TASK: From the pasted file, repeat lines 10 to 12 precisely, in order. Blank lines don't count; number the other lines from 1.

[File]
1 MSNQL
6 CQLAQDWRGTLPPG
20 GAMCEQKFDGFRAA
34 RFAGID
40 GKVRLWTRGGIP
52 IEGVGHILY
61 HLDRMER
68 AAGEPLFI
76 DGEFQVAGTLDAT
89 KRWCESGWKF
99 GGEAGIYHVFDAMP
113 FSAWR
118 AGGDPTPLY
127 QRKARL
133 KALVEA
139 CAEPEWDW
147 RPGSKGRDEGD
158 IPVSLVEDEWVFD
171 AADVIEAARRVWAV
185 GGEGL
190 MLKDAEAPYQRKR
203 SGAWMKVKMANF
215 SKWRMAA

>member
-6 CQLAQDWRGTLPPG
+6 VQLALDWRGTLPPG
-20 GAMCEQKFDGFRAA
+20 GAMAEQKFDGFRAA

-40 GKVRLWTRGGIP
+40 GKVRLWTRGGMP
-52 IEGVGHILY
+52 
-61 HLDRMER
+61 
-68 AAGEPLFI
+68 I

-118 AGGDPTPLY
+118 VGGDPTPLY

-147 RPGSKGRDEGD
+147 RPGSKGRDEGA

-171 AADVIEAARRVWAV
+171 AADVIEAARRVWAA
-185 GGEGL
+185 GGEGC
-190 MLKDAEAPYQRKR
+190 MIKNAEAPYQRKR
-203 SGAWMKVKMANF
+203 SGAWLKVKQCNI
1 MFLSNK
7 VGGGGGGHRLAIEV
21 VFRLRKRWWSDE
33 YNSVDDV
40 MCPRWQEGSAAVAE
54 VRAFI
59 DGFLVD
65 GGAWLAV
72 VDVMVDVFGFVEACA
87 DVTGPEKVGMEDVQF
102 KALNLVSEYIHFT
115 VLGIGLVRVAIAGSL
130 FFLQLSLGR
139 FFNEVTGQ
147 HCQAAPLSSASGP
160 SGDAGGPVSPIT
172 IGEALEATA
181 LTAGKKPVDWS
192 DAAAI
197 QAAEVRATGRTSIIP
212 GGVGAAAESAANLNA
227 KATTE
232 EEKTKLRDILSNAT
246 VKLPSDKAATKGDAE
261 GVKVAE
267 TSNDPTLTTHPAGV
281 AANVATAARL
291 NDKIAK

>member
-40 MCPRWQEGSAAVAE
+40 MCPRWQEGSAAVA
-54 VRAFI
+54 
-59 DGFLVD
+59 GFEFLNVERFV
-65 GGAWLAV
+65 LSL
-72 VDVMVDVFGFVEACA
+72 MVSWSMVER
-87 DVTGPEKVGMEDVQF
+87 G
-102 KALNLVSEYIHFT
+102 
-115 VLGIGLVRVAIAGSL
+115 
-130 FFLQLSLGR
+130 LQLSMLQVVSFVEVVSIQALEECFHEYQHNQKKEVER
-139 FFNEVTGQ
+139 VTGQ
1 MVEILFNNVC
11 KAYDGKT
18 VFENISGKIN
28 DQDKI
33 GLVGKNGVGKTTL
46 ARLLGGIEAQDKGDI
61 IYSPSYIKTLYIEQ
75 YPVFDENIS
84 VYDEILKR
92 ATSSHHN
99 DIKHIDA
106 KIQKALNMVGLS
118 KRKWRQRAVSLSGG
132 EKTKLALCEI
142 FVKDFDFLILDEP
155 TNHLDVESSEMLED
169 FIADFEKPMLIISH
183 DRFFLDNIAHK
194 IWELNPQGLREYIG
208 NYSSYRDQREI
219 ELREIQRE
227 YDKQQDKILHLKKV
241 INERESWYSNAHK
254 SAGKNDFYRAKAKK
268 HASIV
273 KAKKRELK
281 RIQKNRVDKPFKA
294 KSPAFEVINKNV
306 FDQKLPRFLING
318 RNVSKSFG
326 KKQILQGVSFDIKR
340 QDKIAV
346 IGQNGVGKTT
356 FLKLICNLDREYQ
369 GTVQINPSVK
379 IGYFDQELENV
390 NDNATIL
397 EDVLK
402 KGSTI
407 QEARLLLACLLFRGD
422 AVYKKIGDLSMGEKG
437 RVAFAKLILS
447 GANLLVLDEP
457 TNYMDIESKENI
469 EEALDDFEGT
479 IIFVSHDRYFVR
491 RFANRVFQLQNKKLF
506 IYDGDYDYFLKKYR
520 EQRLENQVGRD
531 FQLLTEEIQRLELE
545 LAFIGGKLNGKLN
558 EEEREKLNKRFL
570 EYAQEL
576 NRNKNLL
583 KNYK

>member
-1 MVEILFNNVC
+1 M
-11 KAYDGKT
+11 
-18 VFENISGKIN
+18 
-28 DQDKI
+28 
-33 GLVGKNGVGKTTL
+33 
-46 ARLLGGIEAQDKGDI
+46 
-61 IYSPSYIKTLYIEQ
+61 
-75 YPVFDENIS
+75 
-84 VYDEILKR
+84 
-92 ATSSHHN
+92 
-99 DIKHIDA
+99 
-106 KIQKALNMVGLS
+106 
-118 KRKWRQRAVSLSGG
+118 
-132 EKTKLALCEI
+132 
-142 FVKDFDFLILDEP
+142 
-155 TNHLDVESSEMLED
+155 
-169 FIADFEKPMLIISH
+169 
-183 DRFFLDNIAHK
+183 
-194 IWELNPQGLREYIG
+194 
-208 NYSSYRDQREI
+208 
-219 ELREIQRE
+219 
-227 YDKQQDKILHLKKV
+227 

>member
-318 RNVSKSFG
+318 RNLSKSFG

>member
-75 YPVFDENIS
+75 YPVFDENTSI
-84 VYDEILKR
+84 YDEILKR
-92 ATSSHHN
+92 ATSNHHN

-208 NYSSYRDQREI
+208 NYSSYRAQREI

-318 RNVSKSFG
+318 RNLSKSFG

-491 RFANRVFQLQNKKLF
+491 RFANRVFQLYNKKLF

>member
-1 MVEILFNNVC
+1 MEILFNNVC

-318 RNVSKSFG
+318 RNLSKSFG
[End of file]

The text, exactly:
89 KRWCESGWKF
99 GGEAGIYHVFDAMP
113 FSAWR